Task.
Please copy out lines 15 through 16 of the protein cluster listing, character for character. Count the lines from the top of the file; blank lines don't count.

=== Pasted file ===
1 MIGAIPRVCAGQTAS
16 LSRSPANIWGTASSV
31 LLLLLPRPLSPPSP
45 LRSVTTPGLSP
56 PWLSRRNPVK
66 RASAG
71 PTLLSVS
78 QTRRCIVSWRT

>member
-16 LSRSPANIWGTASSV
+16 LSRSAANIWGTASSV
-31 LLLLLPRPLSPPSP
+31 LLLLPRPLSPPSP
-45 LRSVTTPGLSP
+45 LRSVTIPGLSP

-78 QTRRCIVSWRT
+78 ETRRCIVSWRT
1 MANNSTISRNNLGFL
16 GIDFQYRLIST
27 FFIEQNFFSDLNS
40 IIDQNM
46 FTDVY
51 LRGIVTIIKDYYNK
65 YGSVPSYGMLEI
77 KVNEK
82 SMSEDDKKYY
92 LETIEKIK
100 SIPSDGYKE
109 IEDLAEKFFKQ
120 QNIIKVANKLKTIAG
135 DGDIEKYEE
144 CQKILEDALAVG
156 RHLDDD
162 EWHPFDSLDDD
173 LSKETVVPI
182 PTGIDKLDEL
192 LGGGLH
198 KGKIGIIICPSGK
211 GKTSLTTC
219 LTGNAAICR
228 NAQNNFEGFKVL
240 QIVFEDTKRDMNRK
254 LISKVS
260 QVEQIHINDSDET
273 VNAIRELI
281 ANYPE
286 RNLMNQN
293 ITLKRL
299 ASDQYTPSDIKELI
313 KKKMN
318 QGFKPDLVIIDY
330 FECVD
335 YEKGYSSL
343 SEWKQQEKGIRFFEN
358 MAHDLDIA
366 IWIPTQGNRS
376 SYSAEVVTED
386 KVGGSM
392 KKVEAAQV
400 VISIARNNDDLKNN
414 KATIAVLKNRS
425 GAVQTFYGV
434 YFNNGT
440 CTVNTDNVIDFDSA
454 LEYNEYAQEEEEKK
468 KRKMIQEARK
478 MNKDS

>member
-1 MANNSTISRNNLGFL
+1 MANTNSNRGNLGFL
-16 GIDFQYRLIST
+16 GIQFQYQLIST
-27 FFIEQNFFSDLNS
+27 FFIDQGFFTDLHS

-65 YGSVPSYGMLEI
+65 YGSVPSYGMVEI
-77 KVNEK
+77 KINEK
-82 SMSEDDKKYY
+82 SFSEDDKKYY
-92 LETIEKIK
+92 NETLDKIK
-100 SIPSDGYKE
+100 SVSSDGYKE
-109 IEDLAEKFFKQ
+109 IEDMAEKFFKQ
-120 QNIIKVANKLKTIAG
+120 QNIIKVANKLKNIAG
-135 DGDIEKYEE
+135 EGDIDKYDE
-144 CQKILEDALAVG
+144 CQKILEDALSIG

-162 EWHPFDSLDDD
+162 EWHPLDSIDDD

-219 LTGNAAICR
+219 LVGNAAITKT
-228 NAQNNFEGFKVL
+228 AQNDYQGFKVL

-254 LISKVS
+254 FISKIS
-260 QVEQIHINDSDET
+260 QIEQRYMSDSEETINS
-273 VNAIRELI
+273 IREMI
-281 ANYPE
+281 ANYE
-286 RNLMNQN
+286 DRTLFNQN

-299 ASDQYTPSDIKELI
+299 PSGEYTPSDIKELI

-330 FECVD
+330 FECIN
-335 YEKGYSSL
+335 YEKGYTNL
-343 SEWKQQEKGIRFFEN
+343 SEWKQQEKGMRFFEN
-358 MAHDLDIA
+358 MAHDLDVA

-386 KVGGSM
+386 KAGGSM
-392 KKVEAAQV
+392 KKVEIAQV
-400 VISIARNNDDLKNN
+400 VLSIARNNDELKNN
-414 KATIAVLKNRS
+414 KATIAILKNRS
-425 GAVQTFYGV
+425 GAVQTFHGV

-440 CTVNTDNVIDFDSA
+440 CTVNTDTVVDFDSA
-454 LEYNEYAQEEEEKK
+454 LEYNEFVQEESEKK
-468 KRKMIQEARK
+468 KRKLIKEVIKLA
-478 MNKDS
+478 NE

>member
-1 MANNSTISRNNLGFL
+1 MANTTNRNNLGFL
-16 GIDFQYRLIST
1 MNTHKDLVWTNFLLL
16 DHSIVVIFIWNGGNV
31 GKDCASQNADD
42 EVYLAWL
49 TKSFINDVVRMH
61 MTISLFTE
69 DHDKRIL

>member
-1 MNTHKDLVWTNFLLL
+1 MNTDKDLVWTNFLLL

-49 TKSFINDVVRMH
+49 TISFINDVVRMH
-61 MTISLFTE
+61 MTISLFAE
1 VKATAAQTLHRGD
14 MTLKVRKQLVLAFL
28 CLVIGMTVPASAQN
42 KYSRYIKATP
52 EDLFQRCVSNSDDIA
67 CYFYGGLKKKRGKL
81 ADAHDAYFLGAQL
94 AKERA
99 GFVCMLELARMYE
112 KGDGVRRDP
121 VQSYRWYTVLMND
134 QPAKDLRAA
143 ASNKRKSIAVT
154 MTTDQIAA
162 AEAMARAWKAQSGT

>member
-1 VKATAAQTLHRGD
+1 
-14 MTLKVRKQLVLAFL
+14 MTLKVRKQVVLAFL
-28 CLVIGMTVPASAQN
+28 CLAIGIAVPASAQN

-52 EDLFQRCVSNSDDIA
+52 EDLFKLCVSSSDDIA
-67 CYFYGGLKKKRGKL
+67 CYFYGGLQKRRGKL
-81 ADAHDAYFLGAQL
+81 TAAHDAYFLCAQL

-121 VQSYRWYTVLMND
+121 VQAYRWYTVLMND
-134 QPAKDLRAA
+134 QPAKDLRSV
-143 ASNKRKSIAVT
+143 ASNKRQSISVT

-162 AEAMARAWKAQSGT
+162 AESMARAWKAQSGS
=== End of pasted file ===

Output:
+45 LRSVTIPGLSP

-78 QTRRCIVSWRT